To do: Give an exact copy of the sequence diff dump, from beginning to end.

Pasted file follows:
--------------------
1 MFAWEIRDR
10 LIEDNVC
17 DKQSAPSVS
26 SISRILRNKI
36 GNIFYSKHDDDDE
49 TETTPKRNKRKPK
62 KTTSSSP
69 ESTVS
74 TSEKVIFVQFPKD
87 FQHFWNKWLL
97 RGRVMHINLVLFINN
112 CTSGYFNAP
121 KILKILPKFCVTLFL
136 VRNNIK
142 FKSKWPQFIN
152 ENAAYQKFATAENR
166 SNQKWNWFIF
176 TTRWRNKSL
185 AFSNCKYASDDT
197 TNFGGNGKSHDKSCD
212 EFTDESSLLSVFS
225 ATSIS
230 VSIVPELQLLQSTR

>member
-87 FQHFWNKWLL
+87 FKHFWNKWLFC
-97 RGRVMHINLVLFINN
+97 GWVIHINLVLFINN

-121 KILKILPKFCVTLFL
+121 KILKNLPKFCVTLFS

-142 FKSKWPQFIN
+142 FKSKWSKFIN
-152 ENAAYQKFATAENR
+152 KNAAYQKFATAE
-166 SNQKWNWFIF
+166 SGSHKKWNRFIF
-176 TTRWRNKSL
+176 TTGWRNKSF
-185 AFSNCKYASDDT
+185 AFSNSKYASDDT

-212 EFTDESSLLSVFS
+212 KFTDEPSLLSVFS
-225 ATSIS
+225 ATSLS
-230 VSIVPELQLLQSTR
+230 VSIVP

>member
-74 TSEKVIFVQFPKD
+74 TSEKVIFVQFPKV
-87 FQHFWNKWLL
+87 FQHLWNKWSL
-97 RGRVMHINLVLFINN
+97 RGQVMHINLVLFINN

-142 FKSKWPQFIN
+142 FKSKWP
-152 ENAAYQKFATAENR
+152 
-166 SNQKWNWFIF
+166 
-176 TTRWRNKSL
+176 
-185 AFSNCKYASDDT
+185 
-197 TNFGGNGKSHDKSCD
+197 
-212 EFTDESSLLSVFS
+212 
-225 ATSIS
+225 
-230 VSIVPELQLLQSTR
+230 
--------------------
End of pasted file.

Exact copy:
1 MFAWEIRDR
10 LIEDNVC
17 DKQSAPSVS
26 SISRILRNKI
36 GNIFYSKHDDDDE
49 TETTPKRNKRKPK
62 KTTSSSP
69 ESTVS
74 TSEKVIFVQFPKD
87 FQHFWNKWLL
97 RGRVMHINLVLFINN
112 CTSGYFNAP
121 KILKILPKFCVTLFL
136 VRNNIK
142 FKSKWPQFIN
152 ENAAYQKFATAENR
166 SNQKWNWFIF
176 TTRWRNKSL
185 AFSNCKYASDDT
197 TNFGGNGKSHDKSCD
212 EFTDESSLLSVFS
225 ATSIS
230 VSIVPELQLLQSTR

>member
-87 FQHFWNKWLL
+87 FKHFWNKWLFC
-97 RGRVMHINLVLFINN
+97 GWVIHINLVLFINN

-121 KILKILPKFCVTLFL
+121 KILKNLPKFCVTLFS

-142 FKSKWPQFIN
+142 FKSKWSKFIN
-152 ENAAYQKFATAENR
+152 KNAAYQKFATAE
-166 SNQKWNWFIF
+166 SGSHKKWNRFIF
-176 TTRWRNKSL
+176 TTGWRNKSF
-185 AFSNCKYASDDT
+185 AFSNSKYASDDT

-212 EFTDESSLLSVFS
+212 KFTDEPSLLSVFS
-225 ATSIS
+225 ATSLS
-230 VSIVPELQLLQSTR
+230 VSIVP

>member
-74 TSEKVIFVQFPKD
+74 TSEKVIFVQFPKV
-87 FQHFWNKWLL
+87 FQHLWNKWSL
-97 RGRVMHINLVLFINN
+97 RGQVMHINLVLFINN

-142 FKSKWPQFIN
+142 FKSKWP
-152 ENAAYQKFATAENR
+152 
-166 SNQKWNWFIF
+166 
-176 TTRWRNKSL
+176 
-185 AFSNCKYASDDT
+185 
-197 TNFGGNGKSHDKSCD
+197 
-212 EFTDESSLLSVFS
+212 
-225 ATSIS
+225 
-230 VSIVPELQLLQSTR
+230 